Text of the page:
Bouquet and Garter Traditions (With Modern Alternatives)

Updated January 17, 2020
Bride Tossing Bouquet

Traditional wedding festivities in the West often include two long-standing traditions: the garter and bouquet tosses. Whether you want to have a completely traditional wedding celebration or you want to add your own unique spin, you can incorporate these two traditions - or variations on them - into your marriage festivities.

Tossing the Bride's Bouquet

Tossing the bride's bouquet - or a part of the bride's bouquet - is a wedding tradition that dates back to Medieval times. Today, the bouquet toss takes place during the wedding reception when the bride gathers the single female wedding guests and tosses her bouquet to them. It is said that the person who catches the bouquet will be the next to get married. Alternatively in some cases, it's simply considered good luck.

How to Toss the Bouquet

Some bouquets are made with a smaller, removable nosegay bouquet used for tossing during the reception. In other cases, the bride may toss her entire bouquet.

  1. Gather the single female guests on the dance floor or in a large, clear area.
  2. The bride stands in front of the gathered guests with her back to them.
  3. She tosses the bouquet over either shoulder to the gathered guests.
  4. The guests try to catch the bouquet, with the catcher believed to either be the next to get married or to have good luck.

Wedding Tradition of the Bride's Garter

Garters exist to hold up stockings; however, in a world with bare legs, tights, and one-piece nylons, chances are garters aren't really necessary as useful fashion any longer. However, many brides still choose to wear a garter during the ceremony under her wedding attire so that at the reception, the groom can remove it in front of guests and toss it to all the single men in attendance.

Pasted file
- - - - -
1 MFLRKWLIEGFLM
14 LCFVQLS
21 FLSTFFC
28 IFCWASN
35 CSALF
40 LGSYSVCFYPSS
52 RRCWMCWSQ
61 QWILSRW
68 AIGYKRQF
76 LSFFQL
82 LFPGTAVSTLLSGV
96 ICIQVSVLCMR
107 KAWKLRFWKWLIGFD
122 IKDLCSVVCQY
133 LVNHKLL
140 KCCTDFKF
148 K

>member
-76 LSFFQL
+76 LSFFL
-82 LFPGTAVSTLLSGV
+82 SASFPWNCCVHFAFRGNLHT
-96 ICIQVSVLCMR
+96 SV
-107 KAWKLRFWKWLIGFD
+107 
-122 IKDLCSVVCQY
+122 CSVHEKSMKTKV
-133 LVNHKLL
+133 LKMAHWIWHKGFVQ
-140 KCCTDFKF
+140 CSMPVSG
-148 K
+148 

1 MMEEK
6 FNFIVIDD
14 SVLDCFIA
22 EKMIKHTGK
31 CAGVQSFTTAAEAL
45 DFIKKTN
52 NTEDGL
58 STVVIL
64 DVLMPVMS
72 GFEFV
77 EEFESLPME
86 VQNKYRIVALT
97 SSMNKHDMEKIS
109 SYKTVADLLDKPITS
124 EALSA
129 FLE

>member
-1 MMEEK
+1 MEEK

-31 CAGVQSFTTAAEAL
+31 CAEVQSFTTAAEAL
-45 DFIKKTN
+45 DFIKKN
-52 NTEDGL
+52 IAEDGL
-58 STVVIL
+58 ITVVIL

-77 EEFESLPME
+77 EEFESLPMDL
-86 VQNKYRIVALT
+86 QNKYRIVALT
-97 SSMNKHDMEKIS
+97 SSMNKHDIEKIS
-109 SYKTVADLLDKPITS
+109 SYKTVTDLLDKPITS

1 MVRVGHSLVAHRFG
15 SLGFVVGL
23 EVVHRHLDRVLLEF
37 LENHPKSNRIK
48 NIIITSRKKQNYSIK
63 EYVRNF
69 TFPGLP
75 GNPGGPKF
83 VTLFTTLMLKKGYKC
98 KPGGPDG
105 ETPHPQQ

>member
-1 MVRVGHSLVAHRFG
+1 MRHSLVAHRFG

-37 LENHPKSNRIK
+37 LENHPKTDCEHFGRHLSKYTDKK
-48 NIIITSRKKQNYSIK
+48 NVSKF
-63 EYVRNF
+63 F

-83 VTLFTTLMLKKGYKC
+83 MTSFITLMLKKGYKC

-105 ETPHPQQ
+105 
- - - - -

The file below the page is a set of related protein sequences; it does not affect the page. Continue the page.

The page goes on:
Garter Belt

How to Wear a Garter

If you decide you want this to be part of the wedding, you can select any garter you feel suits you.

  • Wear the garter on either leg, just above the knee under your dress so the groom can easily remove it before the garter toss. Slide it up to just above your knee so it sits comfortably and doesn't cut off circulation.
  • You can also choose to wear two garters - one to toss and one to keep. Wear the garter you choose to toss lower on the leg or on the opposite leg of the one you choose to keep.
  • Make sure the groom knows before he removes the garter which one you plan to keep and which you plan to toss.

How to Perform a Garter Toss

The groom tosses the garters to all the single men in the audience. Usually, the wedding DJ or master of ceremonies announces it is time for the bouquet and garter toss.

  1. Gather the wedding guests via announcement.
  2. Seat the bride in a chair.
  3. The bride pulls her dress to just above her knee and extends her leg, exposing the garter for the groom. If possible, the bride can discreetly slip her foot from her shoe so it's easy for the groom to remove the garter.
  4. The groom can then kneel or sit in front of the bride and remove the garter. Doing this with his hands is traditional, but some grooms like the challenge of biting the garter off the bride. Go with what makes you the most comfortable.
  5. Have the single men gather on the dance floor with the groom standing in front of them with his back to them.
  6. The groom tosses the garter over either shoulder to the crowd, and the men then try to catch the garter.

Timing of the Garter and Bouquet Toss

If you choose to engage in these traditions, it's best to do them towards the end of your wedding reception according to The Knot. Experts suggest you do the bouquet toss followed by the garter toss in the last hour of the reception.

What Happens With the Garter and Bouquet?